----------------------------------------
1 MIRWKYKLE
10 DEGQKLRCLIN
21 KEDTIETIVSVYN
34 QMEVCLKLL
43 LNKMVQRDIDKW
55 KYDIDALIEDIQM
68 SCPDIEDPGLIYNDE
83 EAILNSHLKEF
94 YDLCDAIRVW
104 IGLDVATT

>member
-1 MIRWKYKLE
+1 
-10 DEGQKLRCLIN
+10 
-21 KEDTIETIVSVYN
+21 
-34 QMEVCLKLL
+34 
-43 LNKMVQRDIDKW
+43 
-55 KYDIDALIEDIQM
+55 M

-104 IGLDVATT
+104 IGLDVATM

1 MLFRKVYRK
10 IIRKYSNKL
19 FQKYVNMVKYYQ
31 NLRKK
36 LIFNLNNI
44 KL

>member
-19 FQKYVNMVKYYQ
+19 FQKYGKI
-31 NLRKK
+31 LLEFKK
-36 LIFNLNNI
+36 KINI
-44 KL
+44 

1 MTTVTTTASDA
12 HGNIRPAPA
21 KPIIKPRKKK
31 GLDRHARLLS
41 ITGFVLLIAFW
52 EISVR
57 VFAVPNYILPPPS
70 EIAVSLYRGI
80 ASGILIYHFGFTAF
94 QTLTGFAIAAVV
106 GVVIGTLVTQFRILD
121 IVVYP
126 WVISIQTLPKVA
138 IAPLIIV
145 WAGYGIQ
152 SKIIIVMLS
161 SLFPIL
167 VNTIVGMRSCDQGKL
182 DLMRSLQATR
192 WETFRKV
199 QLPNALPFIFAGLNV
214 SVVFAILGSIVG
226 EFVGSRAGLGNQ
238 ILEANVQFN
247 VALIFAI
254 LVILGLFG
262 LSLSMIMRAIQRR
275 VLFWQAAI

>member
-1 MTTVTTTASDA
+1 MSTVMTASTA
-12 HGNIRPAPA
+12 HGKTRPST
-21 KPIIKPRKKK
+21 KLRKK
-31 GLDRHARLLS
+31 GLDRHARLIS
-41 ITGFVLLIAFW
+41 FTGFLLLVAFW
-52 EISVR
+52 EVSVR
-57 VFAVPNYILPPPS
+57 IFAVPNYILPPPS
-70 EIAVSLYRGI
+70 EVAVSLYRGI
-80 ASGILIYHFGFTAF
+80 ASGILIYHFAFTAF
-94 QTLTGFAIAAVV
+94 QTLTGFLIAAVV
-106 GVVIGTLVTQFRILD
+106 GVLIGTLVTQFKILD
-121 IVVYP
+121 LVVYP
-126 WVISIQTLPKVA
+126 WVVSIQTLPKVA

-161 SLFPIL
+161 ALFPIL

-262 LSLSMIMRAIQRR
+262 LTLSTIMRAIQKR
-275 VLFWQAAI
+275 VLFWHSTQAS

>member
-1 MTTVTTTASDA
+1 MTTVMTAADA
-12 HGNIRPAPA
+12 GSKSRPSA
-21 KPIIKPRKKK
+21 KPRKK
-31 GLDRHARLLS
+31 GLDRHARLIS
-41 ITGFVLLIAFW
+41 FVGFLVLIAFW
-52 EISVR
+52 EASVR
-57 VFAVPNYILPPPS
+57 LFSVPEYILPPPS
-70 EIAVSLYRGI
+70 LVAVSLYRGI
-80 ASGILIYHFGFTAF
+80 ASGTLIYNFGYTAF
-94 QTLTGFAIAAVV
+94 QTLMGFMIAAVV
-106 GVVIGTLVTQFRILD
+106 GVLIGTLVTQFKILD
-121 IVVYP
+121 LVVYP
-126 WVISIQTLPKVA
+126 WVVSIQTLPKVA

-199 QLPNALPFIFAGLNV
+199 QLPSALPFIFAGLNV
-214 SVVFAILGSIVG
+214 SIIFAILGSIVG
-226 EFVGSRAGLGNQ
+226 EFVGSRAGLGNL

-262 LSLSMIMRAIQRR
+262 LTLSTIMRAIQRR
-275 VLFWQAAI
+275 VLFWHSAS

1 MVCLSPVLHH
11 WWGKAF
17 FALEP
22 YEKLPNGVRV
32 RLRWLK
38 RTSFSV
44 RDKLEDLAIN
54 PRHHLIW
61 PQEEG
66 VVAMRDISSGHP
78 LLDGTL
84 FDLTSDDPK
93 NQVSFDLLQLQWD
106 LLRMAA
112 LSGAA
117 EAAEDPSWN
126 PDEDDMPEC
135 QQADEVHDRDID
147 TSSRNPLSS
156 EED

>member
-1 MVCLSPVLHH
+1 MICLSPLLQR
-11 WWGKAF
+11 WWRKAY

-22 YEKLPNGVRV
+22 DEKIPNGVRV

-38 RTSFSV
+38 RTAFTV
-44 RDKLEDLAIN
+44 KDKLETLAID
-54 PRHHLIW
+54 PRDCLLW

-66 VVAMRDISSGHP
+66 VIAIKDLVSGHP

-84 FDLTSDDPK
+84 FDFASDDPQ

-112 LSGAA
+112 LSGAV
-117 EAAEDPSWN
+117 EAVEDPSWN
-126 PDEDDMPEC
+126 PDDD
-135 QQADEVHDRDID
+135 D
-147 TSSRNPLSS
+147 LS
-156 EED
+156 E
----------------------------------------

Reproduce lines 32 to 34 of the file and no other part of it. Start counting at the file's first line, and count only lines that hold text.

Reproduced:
>member
-19 FQKYVNMVKYYQ
+19 FQKYGKI